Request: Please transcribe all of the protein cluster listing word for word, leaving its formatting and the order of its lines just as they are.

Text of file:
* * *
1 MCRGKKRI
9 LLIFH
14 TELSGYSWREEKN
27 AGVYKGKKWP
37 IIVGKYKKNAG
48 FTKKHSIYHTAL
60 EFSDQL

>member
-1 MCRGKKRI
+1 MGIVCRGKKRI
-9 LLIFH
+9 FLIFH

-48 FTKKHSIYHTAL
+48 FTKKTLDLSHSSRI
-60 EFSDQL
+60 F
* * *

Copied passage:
1 MCRGKKRI
9 LLIFH
14 TELSGYSWREEKN
27 AGVYKGKKWP
37 IIVGKYKKNAG
48 FTKKHSIYHTAL
60 EFSDQL

>member
-1 MCRGKKRI
+1 MGIVCRGKKRI
-9 LLIFH
+9 FLIFH

-48 FTKKHSIYHTAL
+48 FTKKTLDLSHSSRI
-60 EFSDQL
+60 F